Hi Cinaibur. On any given day, this question can get ugly, fast. I won't touch it. I personally have sided with the no filter as it adds more glass and flare issues amongst others. I did come across a like at another site to LensTip.com - lens review, lenses reviews, lens specification - Lenstip.com which has a nice review of both UV and Polarizer lens from various makes and prices. Intestingly, the most expensive was not the best. There are some good bargains out there.
07-29-2009, 10:09 PM   #8
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QuoteOriginally posted by cinaibur Quote
i was planning on leaving the UV on permanently as a lens protector as well. bad idea?
This is what I do for my kit lens on my K-m as well. I am using a Hoya S-HMC UV Filter 52mm. I've never shot my K-m without a the filter before so I don't know if there will be any differences. From my knowledge I gained here, I think the differences would be too little to be noticeable with that filter.I avoid single coated filters even though they are cheap for the price, I hear they are glare hoggers.

This is the one I use, you might want to consider it!

http://www.bhphotovideo.com/c/product/23738-REG/Hoya_X52UV_52mm_Ultraviolet_UV_0_Super.html

07-29-2009, 10:11 PM   #9
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QuoteOriginally posted by MSM Quote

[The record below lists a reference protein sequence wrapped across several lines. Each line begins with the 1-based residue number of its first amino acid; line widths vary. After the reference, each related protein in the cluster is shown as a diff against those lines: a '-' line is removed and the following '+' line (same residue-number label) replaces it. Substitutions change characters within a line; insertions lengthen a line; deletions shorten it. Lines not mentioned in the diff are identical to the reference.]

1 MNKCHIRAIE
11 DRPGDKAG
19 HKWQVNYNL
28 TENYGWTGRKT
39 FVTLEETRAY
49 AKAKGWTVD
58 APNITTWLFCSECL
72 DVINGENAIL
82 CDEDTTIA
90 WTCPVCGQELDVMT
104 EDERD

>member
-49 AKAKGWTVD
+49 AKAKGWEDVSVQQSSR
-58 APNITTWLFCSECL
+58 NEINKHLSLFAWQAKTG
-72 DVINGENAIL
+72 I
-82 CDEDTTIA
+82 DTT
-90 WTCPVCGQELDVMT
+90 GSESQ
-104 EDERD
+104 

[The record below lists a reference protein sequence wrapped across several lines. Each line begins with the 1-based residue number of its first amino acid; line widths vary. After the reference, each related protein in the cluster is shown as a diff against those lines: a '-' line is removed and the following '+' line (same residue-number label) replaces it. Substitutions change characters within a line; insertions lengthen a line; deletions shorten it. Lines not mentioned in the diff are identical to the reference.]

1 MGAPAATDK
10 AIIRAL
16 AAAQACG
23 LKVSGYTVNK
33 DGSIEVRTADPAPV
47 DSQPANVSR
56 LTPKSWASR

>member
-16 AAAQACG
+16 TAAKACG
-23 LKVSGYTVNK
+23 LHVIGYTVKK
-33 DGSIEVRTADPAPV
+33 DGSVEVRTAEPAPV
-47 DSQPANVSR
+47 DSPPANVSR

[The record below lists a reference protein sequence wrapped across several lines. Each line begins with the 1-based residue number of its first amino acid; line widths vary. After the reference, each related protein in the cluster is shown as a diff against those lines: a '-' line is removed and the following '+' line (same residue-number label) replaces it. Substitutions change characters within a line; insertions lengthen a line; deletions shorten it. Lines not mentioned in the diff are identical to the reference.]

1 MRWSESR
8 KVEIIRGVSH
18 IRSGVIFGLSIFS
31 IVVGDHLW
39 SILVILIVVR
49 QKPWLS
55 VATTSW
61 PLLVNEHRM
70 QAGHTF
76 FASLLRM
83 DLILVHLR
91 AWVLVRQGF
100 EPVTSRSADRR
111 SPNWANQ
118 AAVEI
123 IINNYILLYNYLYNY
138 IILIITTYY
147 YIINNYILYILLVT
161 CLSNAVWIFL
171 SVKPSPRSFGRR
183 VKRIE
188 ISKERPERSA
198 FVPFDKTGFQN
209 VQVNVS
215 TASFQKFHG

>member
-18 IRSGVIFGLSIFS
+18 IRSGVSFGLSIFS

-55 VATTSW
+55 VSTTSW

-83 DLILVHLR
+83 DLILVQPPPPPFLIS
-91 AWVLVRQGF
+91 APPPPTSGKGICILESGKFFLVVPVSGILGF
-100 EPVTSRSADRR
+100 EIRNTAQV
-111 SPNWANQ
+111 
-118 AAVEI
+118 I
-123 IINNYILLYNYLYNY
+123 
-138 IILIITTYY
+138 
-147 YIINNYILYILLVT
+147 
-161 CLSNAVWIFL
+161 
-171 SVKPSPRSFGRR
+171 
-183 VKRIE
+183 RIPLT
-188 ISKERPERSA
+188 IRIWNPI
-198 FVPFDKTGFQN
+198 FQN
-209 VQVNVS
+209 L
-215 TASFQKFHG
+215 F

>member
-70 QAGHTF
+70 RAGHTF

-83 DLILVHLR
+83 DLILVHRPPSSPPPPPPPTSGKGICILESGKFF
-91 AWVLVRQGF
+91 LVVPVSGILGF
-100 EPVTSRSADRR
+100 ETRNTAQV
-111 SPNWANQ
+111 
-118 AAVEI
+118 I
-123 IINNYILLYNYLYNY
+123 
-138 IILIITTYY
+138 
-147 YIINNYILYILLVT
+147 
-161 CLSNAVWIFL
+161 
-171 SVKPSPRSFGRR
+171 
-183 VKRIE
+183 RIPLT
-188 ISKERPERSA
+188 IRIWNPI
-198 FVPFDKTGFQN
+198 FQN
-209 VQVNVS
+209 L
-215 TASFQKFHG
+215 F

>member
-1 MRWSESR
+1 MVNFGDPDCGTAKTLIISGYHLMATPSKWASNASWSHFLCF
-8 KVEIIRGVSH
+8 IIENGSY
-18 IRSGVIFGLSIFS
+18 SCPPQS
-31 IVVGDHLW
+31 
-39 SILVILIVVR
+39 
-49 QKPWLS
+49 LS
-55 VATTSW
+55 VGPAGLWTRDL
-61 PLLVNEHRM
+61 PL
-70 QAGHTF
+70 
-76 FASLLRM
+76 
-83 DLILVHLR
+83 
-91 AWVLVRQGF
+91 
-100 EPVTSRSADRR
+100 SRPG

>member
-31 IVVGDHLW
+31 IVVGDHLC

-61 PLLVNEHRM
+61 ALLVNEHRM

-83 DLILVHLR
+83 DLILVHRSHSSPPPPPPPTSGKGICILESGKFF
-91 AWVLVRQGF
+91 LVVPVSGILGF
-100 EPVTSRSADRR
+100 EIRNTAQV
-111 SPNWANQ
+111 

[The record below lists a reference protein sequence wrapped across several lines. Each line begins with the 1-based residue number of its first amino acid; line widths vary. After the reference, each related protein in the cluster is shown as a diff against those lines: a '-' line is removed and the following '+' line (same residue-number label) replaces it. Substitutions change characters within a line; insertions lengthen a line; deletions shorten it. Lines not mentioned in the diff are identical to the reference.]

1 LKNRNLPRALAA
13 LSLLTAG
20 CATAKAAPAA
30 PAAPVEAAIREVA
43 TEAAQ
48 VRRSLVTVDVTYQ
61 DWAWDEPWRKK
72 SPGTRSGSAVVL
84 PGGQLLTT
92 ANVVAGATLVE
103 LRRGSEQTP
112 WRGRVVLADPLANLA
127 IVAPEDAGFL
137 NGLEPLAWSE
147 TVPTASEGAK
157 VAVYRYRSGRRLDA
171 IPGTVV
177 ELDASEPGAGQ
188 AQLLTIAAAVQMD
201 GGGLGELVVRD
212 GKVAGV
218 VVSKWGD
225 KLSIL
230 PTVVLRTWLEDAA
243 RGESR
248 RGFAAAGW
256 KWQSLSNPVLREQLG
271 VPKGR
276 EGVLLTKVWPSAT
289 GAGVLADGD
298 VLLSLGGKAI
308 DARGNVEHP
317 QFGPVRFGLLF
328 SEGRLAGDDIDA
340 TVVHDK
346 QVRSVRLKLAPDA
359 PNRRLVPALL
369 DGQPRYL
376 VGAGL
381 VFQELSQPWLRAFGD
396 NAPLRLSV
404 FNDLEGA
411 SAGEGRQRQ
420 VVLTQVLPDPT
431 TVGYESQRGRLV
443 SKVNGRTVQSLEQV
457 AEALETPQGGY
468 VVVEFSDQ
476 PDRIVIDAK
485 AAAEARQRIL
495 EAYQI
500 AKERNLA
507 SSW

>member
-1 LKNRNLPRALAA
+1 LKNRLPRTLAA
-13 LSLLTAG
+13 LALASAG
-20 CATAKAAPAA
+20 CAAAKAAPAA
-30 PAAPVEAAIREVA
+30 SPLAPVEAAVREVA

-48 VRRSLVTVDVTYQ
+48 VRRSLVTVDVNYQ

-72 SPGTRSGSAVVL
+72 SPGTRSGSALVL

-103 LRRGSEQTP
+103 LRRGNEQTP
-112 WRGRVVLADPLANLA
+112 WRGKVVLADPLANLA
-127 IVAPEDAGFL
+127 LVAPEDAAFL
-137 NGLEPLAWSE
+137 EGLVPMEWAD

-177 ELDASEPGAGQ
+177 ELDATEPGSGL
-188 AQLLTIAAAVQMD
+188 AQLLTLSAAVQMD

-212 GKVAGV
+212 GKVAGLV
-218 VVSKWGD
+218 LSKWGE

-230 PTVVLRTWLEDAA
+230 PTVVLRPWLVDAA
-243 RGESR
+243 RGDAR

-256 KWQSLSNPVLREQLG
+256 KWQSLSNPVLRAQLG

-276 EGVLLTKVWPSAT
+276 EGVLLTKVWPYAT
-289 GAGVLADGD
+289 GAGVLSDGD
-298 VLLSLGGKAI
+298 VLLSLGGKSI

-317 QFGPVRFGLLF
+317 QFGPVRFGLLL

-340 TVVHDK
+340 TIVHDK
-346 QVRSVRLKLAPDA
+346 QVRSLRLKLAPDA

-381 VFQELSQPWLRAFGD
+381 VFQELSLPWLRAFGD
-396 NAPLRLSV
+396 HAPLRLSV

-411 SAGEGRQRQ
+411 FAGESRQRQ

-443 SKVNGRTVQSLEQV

Hi Cinaibur. On any given day, this question can get ugly, fast.
True enough. I'd simply suggest searching this forum, or dpreivw, or the web in general, for existing discussions of the topic. There have been probably several hundred thousands such discussions, pretty much all of which boil down to one side sayingthe filter will cost money and hurt IS while the other side sayign they've never noticed and difference in IQ and the feel better knowing there is a slightly reduced chance of something bad happening to their lens. For my money, an insurance policy is a cheaper way of protecting a lens against way more bad things than a filter ever could.
07-29-2009, 10:21 PM   #10
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I'm also in the "no UV filter" camp. A lens hood provides much protection for the lens.
07-29-2009, 11:42 PM   #11
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QuoteQuote:
unless the UV filter is of good quality it will degrade the quality of your images significantly.
Since I'm in Korea, and all the shops are in Korean which is not my native language, I've had to hunt a lot to try and find stuff. Realizing I should put something on my lens to protect it from myself, I quickly looked for a UV Filter. It cost the equivalent of around $1.30 USD. Brand is Arona, never heard of them before..but it let me put something on the glass for the time being while I figure out what is good and for sale around here.

I took some shots yesterday in a park and didn't really notice any difference at all.